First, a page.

“Give me CBC, Chem-20, lights and dip the urine!”

See what I mean?

I, of course, know absolutely nothing about design. But I do love all of those pictures you see online about design versus user experience. They are an insufferable way to point out that we see, in retrospect, what someone else couldn’t get right beforehand. “Haha, we are nerdier than you nerds, but we are casual about it, and only making jokes about it online, using someone else’s designed interface that may, or may not, be a well designed user interface. But believe me, I’m getting to that, just as soon as I find where I stored all my really cool gifs.”

Really, what those photographs always suggest to me is that we are a path of least resistance species. And right angles, while aesthetically pleasing, are inherently asking a lot more than a lazy person is willing to give.

I thought of that this evening, when we were walking out to the car and I saw:

When there isn’t snow on the ground there is a slightly worn path there. I’d have to really check, but the user experience path might be even longer in the snow. Because it is cold, I suppose.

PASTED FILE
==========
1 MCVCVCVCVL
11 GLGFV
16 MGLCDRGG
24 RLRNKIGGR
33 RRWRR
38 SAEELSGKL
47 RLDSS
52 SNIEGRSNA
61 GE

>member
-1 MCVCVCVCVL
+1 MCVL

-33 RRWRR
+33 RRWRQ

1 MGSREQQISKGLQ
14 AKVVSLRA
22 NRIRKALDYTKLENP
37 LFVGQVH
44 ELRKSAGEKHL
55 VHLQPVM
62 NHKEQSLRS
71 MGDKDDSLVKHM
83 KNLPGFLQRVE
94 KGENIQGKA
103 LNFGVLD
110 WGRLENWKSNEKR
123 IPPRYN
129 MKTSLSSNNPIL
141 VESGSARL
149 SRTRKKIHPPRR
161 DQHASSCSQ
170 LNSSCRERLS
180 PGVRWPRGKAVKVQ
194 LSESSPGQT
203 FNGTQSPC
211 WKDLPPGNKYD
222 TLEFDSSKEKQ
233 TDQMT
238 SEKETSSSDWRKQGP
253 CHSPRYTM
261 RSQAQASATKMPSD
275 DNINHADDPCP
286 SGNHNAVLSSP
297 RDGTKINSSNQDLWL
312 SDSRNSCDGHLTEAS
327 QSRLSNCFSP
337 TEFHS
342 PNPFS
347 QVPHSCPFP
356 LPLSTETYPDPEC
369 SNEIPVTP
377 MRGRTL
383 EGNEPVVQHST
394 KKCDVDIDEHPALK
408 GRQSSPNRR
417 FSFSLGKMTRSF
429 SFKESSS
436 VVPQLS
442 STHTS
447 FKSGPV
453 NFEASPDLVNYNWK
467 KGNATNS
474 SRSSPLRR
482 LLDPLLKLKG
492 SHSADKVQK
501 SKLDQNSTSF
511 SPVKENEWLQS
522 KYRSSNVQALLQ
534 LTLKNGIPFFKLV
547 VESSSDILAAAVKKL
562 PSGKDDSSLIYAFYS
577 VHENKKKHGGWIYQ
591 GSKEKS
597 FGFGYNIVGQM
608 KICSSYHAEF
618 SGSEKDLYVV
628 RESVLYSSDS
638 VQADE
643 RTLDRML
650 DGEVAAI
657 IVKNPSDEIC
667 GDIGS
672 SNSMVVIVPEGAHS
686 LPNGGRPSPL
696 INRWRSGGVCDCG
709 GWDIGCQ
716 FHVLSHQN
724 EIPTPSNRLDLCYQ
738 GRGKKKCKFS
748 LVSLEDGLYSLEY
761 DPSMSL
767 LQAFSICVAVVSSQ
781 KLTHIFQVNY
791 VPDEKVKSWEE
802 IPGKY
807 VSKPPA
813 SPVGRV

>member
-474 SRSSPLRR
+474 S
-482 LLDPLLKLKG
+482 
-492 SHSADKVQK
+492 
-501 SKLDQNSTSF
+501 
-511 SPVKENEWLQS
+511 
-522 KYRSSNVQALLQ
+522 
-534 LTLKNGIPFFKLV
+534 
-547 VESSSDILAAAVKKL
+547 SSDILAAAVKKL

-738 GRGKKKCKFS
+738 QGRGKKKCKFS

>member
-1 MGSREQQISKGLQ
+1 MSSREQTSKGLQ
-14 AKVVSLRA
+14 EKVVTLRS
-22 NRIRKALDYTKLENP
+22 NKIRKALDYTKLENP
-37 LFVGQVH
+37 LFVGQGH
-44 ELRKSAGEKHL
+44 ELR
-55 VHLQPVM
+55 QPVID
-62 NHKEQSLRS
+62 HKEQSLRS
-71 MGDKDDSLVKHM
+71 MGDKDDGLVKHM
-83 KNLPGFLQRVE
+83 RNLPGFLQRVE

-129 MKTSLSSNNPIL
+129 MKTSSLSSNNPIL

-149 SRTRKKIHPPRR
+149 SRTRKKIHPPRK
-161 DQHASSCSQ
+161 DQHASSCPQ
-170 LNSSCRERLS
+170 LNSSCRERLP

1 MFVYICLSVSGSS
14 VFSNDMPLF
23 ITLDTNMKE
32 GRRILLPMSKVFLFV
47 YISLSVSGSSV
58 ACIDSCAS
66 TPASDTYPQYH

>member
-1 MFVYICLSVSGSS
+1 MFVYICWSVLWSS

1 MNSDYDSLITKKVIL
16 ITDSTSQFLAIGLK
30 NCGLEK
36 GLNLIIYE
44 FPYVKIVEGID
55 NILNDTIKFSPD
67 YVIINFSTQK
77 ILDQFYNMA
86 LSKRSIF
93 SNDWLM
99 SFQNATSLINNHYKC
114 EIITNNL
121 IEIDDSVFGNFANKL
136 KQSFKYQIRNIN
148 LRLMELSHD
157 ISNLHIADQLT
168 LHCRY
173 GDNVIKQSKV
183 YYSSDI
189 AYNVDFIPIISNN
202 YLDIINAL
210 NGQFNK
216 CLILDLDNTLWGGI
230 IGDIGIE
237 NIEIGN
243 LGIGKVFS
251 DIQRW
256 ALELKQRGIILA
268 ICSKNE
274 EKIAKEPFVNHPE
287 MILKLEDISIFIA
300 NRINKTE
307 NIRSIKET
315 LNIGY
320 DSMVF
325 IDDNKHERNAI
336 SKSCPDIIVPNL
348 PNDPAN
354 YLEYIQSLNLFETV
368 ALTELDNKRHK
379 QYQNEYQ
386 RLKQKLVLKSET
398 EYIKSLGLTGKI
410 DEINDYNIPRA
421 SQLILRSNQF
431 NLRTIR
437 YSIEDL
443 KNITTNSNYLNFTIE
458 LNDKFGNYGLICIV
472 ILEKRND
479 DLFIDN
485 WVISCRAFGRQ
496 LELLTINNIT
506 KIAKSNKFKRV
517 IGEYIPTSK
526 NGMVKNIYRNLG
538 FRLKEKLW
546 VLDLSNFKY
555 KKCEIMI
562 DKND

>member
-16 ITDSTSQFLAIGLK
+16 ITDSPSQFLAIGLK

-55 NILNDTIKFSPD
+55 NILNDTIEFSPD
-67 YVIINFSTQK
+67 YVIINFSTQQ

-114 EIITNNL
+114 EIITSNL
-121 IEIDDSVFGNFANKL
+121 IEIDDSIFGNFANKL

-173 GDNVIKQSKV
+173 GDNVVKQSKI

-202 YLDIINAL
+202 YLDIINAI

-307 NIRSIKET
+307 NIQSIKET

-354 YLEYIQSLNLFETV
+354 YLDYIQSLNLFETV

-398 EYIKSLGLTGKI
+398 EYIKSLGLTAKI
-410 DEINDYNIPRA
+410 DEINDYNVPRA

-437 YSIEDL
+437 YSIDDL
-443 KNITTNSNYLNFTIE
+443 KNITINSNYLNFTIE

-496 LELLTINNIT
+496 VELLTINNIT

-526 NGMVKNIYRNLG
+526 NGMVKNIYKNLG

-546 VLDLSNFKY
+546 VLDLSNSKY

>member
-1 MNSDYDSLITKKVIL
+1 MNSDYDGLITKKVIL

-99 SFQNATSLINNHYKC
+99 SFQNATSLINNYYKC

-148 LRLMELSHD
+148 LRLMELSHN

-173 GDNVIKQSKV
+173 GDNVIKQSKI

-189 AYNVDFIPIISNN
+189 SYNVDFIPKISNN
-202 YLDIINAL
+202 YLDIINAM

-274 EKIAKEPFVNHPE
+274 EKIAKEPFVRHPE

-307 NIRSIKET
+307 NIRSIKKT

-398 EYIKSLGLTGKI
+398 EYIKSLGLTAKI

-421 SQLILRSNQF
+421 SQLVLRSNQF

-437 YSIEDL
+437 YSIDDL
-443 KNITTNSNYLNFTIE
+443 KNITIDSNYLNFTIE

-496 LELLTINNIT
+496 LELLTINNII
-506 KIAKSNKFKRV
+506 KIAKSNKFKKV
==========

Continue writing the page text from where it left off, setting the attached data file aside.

Hey, Spencer Elliott of The Tennessean joined me on the show today. We talked about Uber and Lyft and how you work and communicate with your peers when you don’t have bosses or colleagues and what it all means for the future and there is some really interesting stuff here:

This is another good argument for driverless cars, I think. But I’m not sure how I’d feel about my Nissan logging on and then getting bummed out by something it saw on

And because my Nissan is a car, and not a person, it would never crave Chinese, never get the pork noodle thing I ordered tonight and never read the fortune that came inside the cookie that the guy dashed into the bag at the last possible second:

Why, yes, I am already lucky boy. More lucky than I deserve, I am sure.

I actually recording another little thing today, just because I love this story and it will be dated before the weekend is up. It is only five minutes of my soothingly smooth monotone:

Jan 18

They’re good at taking care of the roads here

Look how pretty! Snow falling on our building on campus …

And from inside that building, from a corner window in an unused office on the fifth floor …

All of the schools and the city government closed down. We worked. And the road crews did too …

Sorta …

Happy weekend!